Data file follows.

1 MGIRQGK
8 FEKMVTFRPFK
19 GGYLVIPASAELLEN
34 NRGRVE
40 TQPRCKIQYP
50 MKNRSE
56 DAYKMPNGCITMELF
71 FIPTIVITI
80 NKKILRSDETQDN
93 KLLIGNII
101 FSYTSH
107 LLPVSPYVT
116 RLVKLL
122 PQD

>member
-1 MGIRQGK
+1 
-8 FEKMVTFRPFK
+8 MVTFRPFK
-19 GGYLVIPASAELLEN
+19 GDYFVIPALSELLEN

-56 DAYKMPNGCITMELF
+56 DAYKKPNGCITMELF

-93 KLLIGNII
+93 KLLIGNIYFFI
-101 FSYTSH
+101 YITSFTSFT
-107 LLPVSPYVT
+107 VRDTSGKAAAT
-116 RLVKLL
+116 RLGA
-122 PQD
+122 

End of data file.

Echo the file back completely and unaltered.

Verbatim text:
1 MGIRQGK
8 FEKMVTFRPFK
19 GGYLVIPASAELLEN
34 NRGRVE
40 TQPRCKIQYP
50 MKNRSE
56 DAYKMPNGCITMELF
71 FIPTIVITI
80 NKKILRSDETQDN
93 KLLIGNII
101 FSYTSH
107 LLPVSPYVT
116 RLVKLL
122 PQD

>member
-1 MGIRQGK
+1 
-8 FEKMVTFRPFK
+8 MVTFRPFK
-19 GGYLVIPASAELLEN
+19 GDYFVIPALSELLEN

-56 DAYKMPNGCITMELF
+56 DAYKKPNGCITMELF

-93 KLLIGNII
+93 KLLIGNIYFFI
-101 FSYTSH
+101 YITSFTSFT
-107 LLPVSPYVT
+107 VRDTSGKAAAT
-116 RLVKLL
+116 RLGA
-122 PQD
+122 